Part II of Grant Hall’s interview with Sue Brady is posted below. Hall’s new e-book, Bank Secrecy: Financial Privacy Crisis Plan and Resource Guide will be available for purchase soon. Look for the book at www.PrivacyCrisis.com.
S.B. One man’s finances were raided in England by mistake when he was believed to be a deadbeat dad. Dental and medical patients’ money was stolen by i.d. thieves. A corporation’s assets were stolen by the government in 2007 and the case has not gone to trial as of August, 2010. These cases are documented in the book with references. Grant, it appears money and financial privacy are necessary as an insurance policy to avoid the possibility of going broke through a seizure or a theft. Could these thefts and seizures by government and other criminals have been avoided through the practices outlined in the book?
G.H. Government seizures typically go up during economic downturns. Don’t quote me on that, but I read it somewhere though I cannot recall the source. Also, medical identity theft is on the upswing at an average loss to the consumer at $20,000 per offense. Deadbeat dads get no sympathy from me, but those fingered wrongly by government agencies number too many. Money and property privacy as outlined in the book could have prevented all of the losses I have cited based on the information available to be in the sources. A self insurance plan to preserve self and property naturally costs more, but is well worth the avoidance of the pain and financial ruin some or all of these people suffered.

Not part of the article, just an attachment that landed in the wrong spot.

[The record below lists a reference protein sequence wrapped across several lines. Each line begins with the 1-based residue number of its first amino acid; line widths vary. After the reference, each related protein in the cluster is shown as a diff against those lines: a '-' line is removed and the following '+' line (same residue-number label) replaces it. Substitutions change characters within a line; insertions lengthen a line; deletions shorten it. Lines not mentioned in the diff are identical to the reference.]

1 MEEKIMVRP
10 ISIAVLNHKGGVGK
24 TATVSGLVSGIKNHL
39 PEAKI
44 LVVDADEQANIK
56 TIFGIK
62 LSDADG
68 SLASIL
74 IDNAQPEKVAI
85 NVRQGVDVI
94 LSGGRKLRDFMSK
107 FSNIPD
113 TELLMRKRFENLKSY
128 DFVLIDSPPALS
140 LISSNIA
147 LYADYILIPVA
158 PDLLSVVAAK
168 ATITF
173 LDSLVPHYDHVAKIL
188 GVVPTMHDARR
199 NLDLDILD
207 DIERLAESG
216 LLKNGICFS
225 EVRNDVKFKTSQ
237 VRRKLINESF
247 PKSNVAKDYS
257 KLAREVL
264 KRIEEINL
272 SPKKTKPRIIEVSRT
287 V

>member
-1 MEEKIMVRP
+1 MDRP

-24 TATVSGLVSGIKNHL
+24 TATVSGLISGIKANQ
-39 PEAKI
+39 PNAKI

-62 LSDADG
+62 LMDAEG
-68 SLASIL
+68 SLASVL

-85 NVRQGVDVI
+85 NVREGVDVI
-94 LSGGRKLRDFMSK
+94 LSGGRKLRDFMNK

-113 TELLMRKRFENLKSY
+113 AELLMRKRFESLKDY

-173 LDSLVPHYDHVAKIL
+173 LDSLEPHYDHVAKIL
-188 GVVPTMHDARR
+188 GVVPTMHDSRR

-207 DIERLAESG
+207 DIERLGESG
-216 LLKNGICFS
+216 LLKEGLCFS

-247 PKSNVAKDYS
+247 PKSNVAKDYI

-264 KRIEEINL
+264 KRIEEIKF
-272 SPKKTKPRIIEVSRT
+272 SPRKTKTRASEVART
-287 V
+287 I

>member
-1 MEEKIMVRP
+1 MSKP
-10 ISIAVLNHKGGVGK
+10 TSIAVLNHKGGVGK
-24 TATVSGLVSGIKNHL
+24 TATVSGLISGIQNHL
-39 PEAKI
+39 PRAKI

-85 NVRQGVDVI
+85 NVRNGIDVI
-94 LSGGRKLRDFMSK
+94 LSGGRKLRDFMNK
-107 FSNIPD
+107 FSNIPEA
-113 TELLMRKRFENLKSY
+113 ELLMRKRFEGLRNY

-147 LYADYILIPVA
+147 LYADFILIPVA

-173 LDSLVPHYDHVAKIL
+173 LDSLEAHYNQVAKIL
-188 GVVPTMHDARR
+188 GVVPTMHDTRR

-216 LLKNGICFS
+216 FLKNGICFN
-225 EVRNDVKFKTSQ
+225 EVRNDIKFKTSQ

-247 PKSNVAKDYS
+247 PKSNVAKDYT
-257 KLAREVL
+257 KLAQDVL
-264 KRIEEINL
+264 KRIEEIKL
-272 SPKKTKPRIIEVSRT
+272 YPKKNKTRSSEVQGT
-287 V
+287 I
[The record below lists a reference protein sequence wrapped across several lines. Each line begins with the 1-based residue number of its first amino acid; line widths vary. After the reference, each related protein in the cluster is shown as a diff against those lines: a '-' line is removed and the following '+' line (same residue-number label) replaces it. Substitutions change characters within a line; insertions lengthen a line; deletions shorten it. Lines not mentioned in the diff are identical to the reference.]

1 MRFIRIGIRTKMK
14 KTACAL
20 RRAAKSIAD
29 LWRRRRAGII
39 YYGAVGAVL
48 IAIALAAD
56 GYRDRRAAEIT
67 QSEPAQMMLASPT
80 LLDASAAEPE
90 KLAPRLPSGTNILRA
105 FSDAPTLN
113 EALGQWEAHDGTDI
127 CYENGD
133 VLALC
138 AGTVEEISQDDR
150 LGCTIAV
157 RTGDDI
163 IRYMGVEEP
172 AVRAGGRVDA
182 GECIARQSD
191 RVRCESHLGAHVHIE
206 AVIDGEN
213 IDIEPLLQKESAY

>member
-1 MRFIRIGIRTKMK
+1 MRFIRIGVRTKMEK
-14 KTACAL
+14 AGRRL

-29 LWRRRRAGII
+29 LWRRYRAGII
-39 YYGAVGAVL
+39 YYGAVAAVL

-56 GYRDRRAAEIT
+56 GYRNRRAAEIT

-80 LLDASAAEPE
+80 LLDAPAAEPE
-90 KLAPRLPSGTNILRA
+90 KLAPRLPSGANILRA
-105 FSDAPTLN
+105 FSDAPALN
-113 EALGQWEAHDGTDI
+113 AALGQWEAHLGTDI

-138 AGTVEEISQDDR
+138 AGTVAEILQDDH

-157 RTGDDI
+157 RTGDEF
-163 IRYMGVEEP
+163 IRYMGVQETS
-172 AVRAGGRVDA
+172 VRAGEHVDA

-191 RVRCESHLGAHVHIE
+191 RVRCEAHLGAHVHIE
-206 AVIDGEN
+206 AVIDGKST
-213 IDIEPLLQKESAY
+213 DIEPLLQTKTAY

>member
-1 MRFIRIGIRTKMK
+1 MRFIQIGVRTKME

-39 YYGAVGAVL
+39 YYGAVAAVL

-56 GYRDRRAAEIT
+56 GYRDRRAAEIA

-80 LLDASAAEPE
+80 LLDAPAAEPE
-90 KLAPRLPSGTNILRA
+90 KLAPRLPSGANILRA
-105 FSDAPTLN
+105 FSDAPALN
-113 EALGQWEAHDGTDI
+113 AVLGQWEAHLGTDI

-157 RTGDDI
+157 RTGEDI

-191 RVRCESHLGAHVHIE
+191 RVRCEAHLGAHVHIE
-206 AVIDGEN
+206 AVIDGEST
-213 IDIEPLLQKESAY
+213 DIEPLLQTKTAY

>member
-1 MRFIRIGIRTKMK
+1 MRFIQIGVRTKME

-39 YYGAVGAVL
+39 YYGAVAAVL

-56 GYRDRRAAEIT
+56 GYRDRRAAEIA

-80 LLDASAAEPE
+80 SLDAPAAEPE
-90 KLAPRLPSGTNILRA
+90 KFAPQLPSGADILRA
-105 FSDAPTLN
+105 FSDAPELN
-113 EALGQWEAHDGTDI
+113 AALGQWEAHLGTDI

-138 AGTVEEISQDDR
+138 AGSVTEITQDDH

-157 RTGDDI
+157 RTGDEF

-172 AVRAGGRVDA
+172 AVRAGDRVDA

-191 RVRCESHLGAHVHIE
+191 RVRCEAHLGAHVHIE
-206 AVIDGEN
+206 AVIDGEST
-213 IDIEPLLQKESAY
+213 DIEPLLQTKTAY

S.B. How do you conceal money today and bank secretly?
G.H. The book’s contents provide bank secrecy options. Business managers and individuals alike can cash their checks while providing minimal privacy-invasive information to the institutions that deposit the presented check into their corporate account and hand the cash over to the person or manager on the spot for a fee that is typically under 2%. Naturally, that fee seems high to the inexperienced and uninformed. Business people and households ensure against a catastrophe when they cash their checks and store their own cash and deposit excess money into an entity account that cannot legally be seized.
S.B. Do you mean storing cash in a safe deposit box, Grant?
G.H. Anonymous safe deposit boxes may be opened at two private companies as per my research and personal experience, and these resources are provided. There is a company in the U.S. and another in Europe that provides high-level privacy for safe deposit boxes.
S.B. What about a bank safe deposit box?
G.H. Use a separate entity to hold the safe deposit box at a bank. The key is to make the entity private. I have explained how in Bank Secrecy. Also, safes are used by individuals and businesses that are on their premises. These merit caution and require secrecy for safety reasons.
The remainder of the interview will be posted on this blog at a later time.
Thanks for reading.
James Clark King, LLC